Last June, Nanette Barragán ’00, U.S. Representative for the 44th Congressional District and a huge Dodgers fan, received an invite of a lifetime — throwing out the ceremonial first pitch at Dodger Stadium. Asking for advice ahead of time, she was told, “I advise you to throw from the front of the grass, not from the mound. You have certain challenges.”
“I wonder how many men he said that to? I was shocked, but it happens all the time,” she told a rapt crowd at UCLA’s James West Alumni Center, as part of a special discussion hosted by UCLA Government and Community Relations and the UCLA Latino Alumni Association.
As a lawyer and now Congresswoman, Barragán (D-San Pedro) is looking to inspire the next generation of women, and especially women of color, to break barriers and feel at home in male-dominated arenas, including law, Congress, and even the White House.
Life is hard enough, she mused, to find success in civic life, but add being a woman and a Latina, and you find yourself running into obstacles. For example, Barragán said she has sometimes been initially turned away from Congressional meetings when she was not wearing her Member lapel pin — did they think she was a staffer? Too young? Not fitting the traditional profile of a Member of Congress?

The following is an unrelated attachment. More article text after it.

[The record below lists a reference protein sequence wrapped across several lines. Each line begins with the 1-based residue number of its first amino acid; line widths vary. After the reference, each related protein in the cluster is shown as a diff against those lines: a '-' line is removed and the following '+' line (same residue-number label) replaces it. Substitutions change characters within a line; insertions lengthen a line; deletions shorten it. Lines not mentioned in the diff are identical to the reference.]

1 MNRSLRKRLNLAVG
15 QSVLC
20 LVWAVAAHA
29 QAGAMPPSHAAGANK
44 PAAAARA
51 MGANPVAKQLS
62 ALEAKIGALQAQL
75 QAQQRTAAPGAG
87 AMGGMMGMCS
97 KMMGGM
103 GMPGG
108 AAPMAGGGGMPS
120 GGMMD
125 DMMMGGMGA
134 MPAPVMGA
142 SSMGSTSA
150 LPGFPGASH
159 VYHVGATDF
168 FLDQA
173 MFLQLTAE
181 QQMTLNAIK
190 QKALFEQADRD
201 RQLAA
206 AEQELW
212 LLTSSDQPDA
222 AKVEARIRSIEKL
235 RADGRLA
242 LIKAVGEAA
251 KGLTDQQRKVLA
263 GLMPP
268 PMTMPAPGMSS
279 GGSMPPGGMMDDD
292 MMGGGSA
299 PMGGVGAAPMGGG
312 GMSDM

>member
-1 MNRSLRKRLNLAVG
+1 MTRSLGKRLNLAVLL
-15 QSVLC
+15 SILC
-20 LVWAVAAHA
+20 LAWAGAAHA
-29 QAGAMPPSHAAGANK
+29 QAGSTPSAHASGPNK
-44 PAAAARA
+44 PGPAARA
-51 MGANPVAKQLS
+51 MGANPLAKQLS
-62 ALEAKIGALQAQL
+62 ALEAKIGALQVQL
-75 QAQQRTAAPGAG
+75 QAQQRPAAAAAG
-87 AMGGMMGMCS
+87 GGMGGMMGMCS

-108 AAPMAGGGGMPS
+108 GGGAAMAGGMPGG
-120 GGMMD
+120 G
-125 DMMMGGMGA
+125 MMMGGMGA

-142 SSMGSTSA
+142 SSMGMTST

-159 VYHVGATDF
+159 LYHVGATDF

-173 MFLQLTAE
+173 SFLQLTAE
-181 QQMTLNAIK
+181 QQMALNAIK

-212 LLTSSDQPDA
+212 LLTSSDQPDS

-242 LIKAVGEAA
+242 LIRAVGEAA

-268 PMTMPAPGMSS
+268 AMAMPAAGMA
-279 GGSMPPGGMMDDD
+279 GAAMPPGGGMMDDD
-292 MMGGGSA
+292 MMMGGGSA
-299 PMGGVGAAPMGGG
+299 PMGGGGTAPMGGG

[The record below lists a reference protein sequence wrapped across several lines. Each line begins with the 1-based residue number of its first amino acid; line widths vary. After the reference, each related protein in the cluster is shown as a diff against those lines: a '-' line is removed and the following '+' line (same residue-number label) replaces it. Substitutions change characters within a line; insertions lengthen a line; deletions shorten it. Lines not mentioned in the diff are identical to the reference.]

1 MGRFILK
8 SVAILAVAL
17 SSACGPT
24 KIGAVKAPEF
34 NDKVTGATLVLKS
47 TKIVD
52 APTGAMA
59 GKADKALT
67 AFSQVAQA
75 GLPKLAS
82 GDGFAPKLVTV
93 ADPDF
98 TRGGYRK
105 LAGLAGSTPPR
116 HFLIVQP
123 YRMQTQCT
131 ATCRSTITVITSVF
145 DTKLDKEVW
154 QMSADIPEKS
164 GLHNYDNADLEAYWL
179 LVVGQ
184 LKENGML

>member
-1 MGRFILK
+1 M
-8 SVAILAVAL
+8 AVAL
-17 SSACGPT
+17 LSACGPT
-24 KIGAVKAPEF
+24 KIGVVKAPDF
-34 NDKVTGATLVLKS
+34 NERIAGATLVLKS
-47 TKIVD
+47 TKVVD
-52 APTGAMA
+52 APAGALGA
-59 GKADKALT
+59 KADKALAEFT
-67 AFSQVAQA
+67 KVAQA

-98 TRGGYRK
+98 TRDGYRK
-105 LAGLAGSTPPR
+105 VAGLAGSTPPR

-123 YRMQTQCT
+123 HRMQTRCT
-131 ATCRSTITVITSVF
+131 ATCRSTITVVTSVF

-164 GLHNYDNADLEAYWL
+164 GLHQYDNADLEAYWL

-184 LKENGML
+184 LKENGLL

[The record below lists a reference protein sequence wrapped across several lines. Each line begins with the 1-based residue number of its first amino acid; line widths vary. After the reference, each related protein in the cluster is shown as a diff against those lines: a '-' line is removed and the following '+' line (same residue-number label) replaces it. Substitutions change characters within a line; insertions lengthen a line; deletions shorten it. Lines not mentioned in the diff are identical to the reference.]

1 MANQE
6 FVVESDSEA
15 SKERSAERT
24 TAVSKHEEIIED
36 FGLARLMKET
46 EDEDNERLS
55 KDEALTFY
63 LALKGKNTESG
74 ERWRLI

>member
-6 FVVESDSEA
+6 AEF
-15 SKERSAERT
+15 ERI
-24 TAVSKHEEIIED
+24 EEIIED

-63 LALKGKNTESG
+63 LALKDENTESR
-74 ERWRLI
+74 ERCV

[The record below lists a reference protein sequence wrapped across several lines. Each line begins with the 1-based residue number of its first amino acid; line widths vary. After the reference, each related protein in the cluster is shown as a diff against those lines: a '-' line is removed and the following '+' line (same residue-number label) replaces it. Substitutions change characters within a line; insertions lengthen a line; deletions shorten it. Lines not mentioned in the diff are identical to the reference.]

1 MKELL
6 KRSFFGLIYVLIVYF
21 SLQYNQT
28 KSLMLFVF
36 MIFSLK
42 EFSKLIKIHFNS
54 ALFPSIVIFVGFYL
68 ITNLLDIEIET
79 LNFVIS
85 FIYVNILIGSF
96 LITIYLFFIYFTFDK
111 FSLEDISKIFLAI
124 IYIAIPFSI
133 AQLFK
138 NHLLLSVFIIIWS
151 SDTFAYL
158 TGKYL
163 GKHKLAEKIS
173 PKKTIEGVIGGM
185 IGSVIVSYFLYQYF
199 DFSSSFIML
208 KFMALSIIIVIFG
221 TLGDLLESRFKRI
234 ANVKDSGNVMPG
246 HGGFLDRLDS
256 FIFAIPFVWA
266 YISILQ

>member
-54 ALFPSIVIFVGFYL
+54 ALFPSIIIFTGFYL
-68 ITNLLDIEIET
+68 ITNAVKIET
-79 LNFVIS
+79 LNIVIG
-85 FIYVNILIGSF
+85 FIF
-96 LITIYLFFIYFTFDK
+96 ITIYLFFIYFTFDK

“You have to take a moment to just smile and think, I’m going to work harder and prove that person wrong,” she said. It’s a message she has taken to her district, all across Los Angeles, California and the nation. She is proud to be a representative of the communities of San Pedro, Wilmington, Carson, Compton, South Gate, Watts and Lynwood, and she is well aware of her ability to be a role model to the next generation. “She’s the youngest of 11 children, and attended UCLA as a first generation college student,” said Scott Waugh, UCLA executive vice chancellor and provost, as he introduced the Congresswoman. “She embodies all of our Bruin values. She is a dedicated public servant who is working for the public good, the greater good of her constituents, California and the nation as a whole… Thank you Congresswoman Barragán, for making your alma mater proud.”